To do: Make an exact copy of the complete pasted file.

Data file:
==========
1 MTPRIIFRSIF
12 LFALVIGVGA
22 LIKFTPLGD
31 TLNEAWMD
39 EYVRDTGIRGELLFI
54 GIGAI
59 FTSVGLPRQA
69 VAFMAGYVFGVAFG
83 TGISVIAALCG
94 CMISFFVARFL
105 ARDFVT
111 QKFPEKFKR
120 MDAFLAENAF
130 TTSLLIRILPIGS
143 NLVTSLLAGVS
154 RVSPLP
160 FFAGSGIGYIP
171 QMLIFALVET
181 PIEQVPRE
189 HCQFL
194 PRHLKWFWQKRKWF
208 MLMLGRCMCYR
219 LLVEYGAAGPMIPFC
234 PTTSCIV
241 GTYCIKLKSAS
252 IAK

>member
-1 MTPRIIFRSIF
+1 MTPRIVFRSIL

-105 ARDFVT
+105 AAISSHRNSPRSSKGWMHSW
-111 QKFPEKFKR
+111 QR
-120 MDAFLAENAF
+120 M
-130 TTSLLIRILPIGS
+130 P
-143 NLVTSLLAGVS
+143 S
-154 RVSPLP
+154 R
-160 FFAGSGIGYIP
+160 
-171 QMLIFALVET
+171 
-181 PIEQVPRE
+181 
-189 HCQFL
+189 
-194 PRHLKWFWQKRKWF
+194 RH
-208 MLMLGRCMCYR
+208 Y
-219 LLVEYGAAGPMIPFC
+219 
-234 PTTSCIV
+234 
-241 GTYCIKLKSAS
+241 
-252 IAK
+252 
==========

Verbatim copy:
1 MTPRIIFRSIF
12 LFALVIGVGA
22 LIKFTPLGD
31 TLNEAWMD
39 EYVRDTGIRGELLFI
54 GIGAI
59 FTSVGLPRQA
69 VAFMAGYVFGVAFG
83 TGISVIAALCG
94 CMISFFVARFL
105 ARDFVT
111 QKFPEKFKR
120 MDAFLAENAF
130 TTSLLIRILPIGS
143 NLVTSLLAGVS
154 RVSPLP
160 FFAGSGIGYIP
171 QMLIFALVET
181 PIEQVPRE
189 HCQFL
194 PRHLKWFWQKRKWF
208 MLMLGRCMCYR
219 LLVEYGAAGPMIPFC
234 PTTSCIV
241 GTYCIKLKSAS
252 IAK

>member
-1 MTPRIIFRSIF
+1 MTPRIVFRSIL

-105 ARDFVT
+105 AAISSHRNSPRSSKGWMHSW
-111 QKFPEKFKR
+111 QR
-120 MDAFLAENAF
+120 M
-130 TTSLLIRILPIGS
+130 P
-143 NLVTSLLAGVS
+143 S
-154 RVSPLP
+154 R
-160 FFAGSGIGYIP
+160 
-171 QMLIFALVET
+171 
-181 PIEQVPRE
+181 
-189 HCQFL
+189 
-194 PRHLKWFWQKRKWF
+194 RH
-208 MLMLGRCMCYR
+208 Y
-219 LLVEYGAAGPMIPFC
+219 
-234 PTTSCIV
+234 
-241 GTYCIKLKSAS
+241 
-252 IAK
+252 